Hope, as they say, is now triumphing over experience. "We're going to get our experts together to discuss risk and safety issues associated with artificial intelligence," US President Joe Biden said on November 16, a day after his summit with Chinese President Xi Jinping in San Francisco. Control of AI was one of the three areas he said the Chinese leader agreed to further discuss.


Whatever China wants is almost certainly not in the interest of either the United States or the international community. The risk is that, in another unenforceable agreement, the United States will forego employing critical advantages that AI affords in targeting conventional munitions.


"Because autonomous systems will soon dominate warfare, AI rules will be the 21st century equivalent of agreements controlling nuclear weapons," Hamlet Yousef, managing director of IronGate Capital Advisors, an investor in dual-use defense technologies, said to Gatestone.


Whether we like it or not, the world is witnessing the "Rise of the Machines." The prospect of killer robots is chilling — even for those who have not seen any of the Terminator movies— but such horrible devices, like nuclear weapons, cannot be legislated away. Many may feel that it is unfortunate that humanity has made ghastly creations possible, but agreements with inherently untrustworthy regimes, such as China's, will not remedy the situation.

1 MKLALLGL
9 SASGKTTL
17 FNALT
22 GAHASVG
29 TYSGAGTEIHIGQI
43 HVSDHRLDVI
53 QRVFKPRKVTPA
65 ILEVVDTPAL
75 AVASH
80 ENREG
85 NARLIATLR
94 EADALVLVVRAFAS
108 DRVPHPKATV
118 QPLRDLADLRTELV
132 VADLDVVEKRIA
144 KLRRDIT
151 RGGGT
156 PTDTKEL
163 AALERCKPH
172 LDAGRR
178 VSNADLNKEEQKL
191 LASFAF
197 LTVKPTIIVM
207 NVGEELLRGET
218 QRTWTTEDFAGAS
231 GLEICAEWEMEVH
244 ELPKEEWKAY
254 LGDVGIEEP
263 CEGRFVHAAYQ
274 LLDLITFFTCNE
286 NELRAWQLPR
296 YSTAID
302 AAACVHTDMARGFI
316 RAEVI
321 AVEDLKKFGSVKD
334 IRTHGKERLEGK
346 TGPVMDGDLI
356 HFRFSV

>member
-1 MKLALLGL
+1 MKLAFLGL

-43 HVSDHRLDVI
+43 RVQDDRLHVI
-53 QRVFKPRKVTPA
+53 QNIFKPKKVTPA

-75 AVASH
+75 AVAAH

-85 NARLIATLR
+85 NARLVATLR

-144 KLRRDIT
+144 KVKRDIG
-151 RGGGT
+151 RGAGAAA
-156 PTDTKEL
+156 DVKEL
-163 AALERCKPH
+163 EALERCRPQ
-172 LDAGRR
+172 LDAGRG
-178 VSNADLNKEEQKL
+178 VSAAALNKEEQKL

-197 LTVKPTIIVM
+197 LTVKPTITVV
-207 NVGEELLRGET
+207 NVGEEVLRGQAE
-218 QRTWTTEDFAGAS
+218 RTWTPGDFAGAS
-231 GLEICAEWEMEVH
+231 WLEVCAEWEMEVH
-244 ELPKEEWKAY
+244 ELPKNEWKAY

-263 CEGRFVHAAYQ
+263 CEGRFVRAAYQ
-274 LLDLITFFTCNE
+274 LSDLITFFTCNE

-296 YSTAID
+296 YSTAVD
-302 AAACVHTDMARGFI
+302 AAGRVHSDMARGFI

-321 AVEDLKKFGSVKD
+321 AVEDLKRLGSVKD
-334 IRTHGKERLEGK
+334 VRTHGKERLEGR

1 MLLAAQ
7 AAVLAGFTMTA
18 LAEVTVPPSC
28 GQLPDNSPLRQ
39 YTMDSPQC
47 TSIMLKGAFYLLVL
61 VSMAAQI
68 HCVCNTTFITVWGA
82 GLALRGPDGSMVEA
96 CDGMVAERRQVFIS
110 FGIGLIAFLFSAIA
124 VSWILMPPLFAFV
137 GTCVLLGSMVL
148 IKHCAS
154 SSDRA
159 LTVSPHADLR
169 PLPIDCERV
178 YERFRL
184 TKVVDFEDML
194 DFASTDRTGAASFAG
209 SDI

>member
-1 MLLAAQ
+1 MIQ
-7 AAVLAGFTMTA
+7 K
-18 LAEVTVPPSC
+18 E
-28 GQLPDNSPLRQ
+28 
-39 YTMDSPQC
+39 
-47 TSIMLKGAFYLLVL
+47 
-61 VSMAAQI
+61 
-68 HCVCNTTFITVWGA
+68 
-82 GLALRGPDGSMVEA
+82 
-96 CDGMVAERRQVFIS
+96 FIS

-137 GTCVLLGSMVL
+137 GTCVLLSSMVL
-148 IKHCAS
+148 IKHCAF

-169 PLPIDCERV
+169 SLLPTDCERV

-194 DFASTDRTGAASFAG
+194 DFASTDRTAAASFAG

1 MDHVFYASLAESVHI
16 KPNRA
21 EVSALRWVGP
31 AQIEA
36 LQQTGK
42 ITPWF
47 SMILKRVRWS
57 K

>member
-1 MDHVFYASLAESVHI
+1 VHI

The Chinese regime wants to talk about artificial intelligence largely because it is trailing the U.S. and thinks an agreement would help it catch up. Weichert, also author of Biohacked: China's Race to Control Life, points out that an AI agreement with Beijing would pave the way for China to access the U.S. technology it does not already have. "China doesn't do anything for free—they're going to want America to ease restrictions on access to advanced semiconductors," Yousef states. As Weichert says, "The U.S. retains a technical lead in chip design over China, giving it decisive advantages in the near term."


So, Bonnie Glaser, the world should not "welcome" China's willingness to talk to America about artificial intelligence. Washington elites may not be able to see this, but China's gambit, in common parlance, is called a "trap."



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China Trapping Biden on Artificial Intelligence - by Gordon G
. Chang for The Gatestone Ins
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Gordon G. Chang is the author of The Coming Collapse of China, a Gatestone Institute distinguished senior fellow, and a member of its Advisory Board.